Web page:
I have been working through a really nice paper, Fermi surface of the electron-doped cuprate superconductor Nd2–xCexCuO4 probed by high-field magnetotransport by Mark Kartsovnik and collaborators.
The phase diagram of these electron-doped [in contrast to the more common hole-doped cuprates] materials is shown below. x is the Ce content. PG denotes a pseudogap phase.
(b) Shows the Fermi surface expected for x > 0.16 (e.g. from a tight binding model and DFT based calculations) and confirmed by Shubnikov de Haas (SdH) oscillations.
(c) shows how this Fermi surface may be re-constructed due to a (pi,pi) superlattice potential (which might exist due to co-existing antiferromagnetic (AF) order.
I found the interlayer magnetoresistance measurements shown below particularly interesting. Each curve shows the interlayer resistivity as a function of magnetic field direction (theta= tilt angle from the normal to the layers) for a fixed magnetic field and temperature.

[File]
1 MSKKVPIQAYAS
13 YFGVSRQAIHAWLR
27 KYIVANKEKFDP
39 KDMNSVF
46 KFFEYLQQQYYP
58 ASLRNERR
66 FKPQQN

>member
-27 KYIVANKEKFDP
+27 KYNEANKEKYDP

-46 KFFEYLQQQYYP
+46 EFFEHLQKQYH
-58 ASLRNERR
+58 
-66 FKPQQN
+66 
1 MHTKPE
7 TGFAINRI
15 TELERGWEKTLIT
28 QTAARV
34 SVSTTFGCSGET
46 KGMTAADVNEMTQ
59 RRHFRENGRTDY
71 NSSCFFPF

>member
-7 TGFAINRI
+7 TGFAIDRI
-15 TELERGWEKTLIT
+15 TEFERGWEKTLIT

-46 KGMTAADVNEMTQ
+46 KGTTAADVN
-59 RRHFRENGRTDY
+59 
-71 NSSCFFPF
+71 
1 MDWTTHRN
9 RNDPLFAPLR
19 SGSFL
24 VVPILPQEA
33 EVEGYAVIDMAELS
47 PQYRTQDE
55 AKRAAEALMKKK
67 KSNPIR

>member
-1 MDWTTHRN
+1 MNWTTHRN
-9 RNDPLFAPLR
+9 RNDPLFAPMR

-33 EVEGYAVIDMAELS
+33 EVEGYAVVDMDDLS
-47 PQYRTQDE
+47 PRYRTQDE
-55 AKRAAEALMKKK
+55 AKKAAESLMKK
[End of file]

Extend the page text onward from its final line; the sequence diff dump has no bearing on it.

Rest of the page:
[Above some large angle the resistance goes to zero because the component of magnetic field perpendicular to the layers becomes less than the upper critical field needed to destroy the superconductivity].
- They exhibit significant qualitative differences depending on the doping x, even over the narrow range 0.13 < x < 0.17.
- This is probably because the pseudogap has a big effect on the magnetoresistance.
- For x=0.13, 0.15 the dependence on the azimuthal direction (phi) of the magnetic field is very weak (and opposite in sign) compared to that for x=0.16, 0.17.